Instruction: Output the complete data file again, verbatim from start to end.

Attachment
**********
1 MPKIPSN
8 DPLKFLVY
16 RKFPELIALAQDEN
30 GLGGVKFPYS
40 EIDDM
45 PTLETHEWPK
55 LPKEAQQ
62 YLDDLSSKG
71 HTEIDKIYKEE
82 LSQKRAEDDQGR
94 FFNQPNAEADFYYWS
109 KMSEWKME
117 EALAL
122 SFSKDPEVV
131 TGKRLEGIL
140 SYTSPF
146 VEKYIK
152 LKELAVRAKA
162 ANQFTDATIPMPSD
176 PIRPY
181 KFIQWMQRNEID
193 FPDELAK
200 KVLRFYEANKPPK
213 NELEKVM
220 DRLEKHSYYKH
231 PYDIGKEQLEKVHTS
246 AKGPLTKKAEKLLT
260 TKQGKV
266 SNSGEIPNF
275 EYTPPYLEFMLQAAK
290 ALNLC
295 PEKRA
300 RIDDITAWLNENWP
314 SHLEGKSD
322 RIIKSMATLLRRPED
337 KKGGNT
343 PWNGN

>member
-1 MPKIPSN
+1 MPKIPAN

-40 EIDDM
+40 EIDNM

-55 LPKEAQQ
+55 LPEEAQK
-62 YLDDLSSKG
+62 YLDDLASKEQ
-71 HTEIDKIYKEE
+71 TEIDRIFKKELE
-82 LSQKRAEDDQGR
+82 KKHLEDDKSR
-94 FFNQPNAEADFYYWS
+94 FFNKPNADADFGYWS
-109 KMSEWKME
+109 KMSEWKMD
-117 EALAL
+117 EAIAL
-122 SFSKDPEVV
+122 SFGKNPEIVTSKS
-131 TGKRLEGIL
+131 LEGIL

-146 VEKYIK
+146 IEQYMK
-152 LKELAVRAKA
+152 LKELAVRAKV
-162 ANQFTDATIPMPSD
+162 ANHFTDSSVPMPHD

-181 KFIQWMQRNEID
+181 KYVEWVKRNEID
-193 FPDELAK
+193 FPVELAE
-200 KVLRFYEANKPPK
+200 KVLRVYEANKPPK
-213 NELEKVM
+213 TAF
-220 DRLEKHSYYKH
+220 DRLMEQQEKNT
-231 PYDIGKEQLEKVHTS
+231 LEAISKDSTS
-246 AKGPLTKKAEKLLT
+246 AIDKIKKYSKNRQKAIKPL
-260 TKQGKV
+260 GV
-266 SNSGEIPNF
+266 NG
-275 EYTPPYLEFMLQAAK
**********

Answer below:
1 MPKIPSN
8 DPLKFLVY
16 RKFPELIALAQDEN
30 GLGGVKFPYS
40 EIDDM
45 PTLETHEWPK
55 LPKEAQQ
62 YLDDLSSKG
71 HTEIDKIYKEE
82 LSQKRAEDDQGR
94 FFNQPNAEADFYYWS
109 KMSEWKME
117 EALAL
122 SFSKDPEVV
131 TGKRLEGIL
140 SYTSPF
146 VEKYIK
152 LKELAVRAKA
162 ANQFTDATIPMPSD
176 PIRPY
181 KFIQWMQRNEID
193 FPDELAK
200 KVLRFYEANKPPK
213 NELEKVM
220 DRLEKHSYYKH
231 PYDIGKEQLEKVHTS
246 AKGPLTKKAEKLLT
260 TKQGKV
266 SNSGEIPNF
275 EYTPPYLEFMLQAAK
290 ALNLC
295 PEKRA
300 RIDDITAWLNENWP
314 SHLEGKSD
322 RIIKSMATLLRRPED
337 KKGGNT
343 PWNGN

>member
-1 MPKIPSN
+1 MPKIPAN

-40 EIDDM
+40 EIDNM

-55 LPKEAQQ
+55 LPEEAQK
-62 YLDDLSSKG
+62 YLDDLASKEQ
-71 HTEIDKIYKEE
+71 TEIDRIFKKELE
-82 LSQKRAEDDQGR
+82 KKHLEDDKSR
-94 FFNQPNAEADFYYWS
+94 FFNKPNADADFGYWS
-109 KMSEWKME
+109 KMSEWKMD
-117 EALAL
+117 EAIAL
-122 SFSKDPEVV
+122 SFGKNPEIVTSKS
-131 TGKRLEGIL
+131 LEGIL

-146 VEKYIK
+146 IEQYMK
-152 LKELAVRAKA
+152 LKELAVRAKV
-162 ANQFTDATIPMPSD
+162 ANHFTDSSVPMPHD

-181 KFIQWMQRNEID
+181 KYVEWVKRNEID
-193 FPDELAK
+193 FPVELAE
-200 KVLRFYEANKPPK
+200 KVLRVYEANKPPK
-213 NELEKVM
+213 TAF
-220 DRLEKHSYYKH
+220 DRLMEQQEKNT
-231 PYDIGKEQLEKVHTS
+231 LEAISKDSTS
-246 AKGPLTKKAEKLLT
+246 AIDKIKKYSKNRQKAIKPL
-260 TKQGKV
+260 GV
-266 SNSGEIPNF
+266 NG
-275 EYTPPYLEFMLQAAK